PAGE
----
Cover image for Lincoln and slavery
Title:
Lincoln and slavery
Author:
Burchard, Peter.
Personal Author:
Edition:
First edition.
Publication Information:
New York : Atheneum Books for Young Readers, 1999.
Physical Description:
x, 196 pages : illustrations, maps ; 24 cm
Summary:
A biography of the sixteenth president which focuses on the issue of slavery and the importance it had throughout Lincoln's life from his early days as a lawyer through his presidency.
Language:
English
Reading Level:
1220 Lexile.
Program Information:
Accelerated Reader AR UG 8.9 8.0 31233.

Reading Counts RC 6-8 11 14 Quiz: 19813 Guided reading level: NR.
ISBN:
9780689815706
Format :
Book

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Library
Call Number
Material Type
Home Location
Status
Central Library E457.2 .B96 1999 Adult Non-Fiction Central Closed Stacks
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Summary

Summary

Why did Abraham Lincoln approve of compromises over slavery?
How could he have thought that most black Americans would accept voluntary segregation as the way to freedom?
Why, in spite of Lincoln's shortcomings, did the black leader Frederick Douglass think that the president's accomplishments were more remarkable than those of the founding fathers?
In providing at least partial answers to these questions, Lincoln and Slavery gives us a fresh look at a subject often shadowed by misinformation.
Here, we follow the young Lincoln as he takes an interest in the law and becomes a legislator. In a series of debates with his political opponent Stephen Douglas, we hear Lincoln argue forcefully that slavery, if allowed to spread, would destroy democracy.
As Lincoln and Slavery focuses on Lincoln's years as president, we see him work on the Emancipation Proclamation -- which changed the purpose of the Civil War and welcomed black men into military service. We go with him to Gettysburg, where he reaffirms "the proposition that all men are created equal." We listen to him, only weeks before his death, as he proclaims that the Union armies will keep fighting "until every drop of blood drawn with the lash, shall be paid for by another drawn with the sword."
This is the story of a great American, a man who hated slavery and believed, above all else, that democracy was the best hope for humankind -- in his time and in all the years to come.


Author Notes

Peter Burchard is the author of twenty-four books -- both fiction and nonfiction -- for young readers and adults. The last of these was a short biography of black teacher, essayist, and diarist Charlotte Forten. He is the author of One Gallant Rush: Robert Gould Shaw and His Brave Black Regiment, a major historical source for the motion picture Glory, which won three Academy Awards. Two of his books have been listed by the American Library Association as Notable Books. The New York Times has praised him highly, saying that "he uses historical fact with skill" and describing him as having "a splendid facility for characterization." He lives in Williamstown, Massachusetts.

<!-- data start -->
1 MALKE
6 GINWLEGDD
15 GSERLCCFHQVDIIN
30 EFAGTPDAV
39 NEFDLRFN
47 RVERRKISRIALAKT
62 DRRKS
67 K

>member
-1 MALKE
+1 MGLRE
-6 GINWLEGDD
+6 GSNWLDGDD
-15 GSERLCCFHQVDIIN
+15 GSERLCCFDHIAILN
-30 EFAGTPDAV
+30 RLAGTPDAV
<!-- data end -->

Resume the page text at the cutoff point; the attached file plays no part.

Reviews 1

School Library Journal Review

Gr 6 Up-Burchard provides readers and researchers with a rich understanding of the preeminence of slavery as a political and moral issue in 19th-century America and of the importance of Lincoln's leadership in abolishing it. The author traces his subject's evolution from a young man with a personal antipathy toward slavery to a president who led the country to a broader understanding of freedom. He places Lincoln's story in historical context showing how he was influenced by the events of the era and how he used his formidable political and oratorical skills to guide public beliefs and policy. The author is admiring of the steps Lincoln took in courageously ending slavery and overcoming his occasional personal bigotry toward blacks. He uses many primary sources, documented in essay form at the end of the text. Black-and-white photographs; reproductions of posters, prints, and engravings; and other material accompany the text. This book complements biographies such as Albert Marrin's Commander in Chief: Abraham Lincoln and the Civil War (Dutton, 1997) and primary-source collections such as Lincoln: In His Own Words, edited by Milton Meltzer (Harcourt, 1993). An outstanding choice.-Mary Mueller, Rolla Junior High School, MO (c) Copyright 2010. Library Journals LLC, a wholly owned subsidiary of Media Source, Inc. No redistribution permitted.


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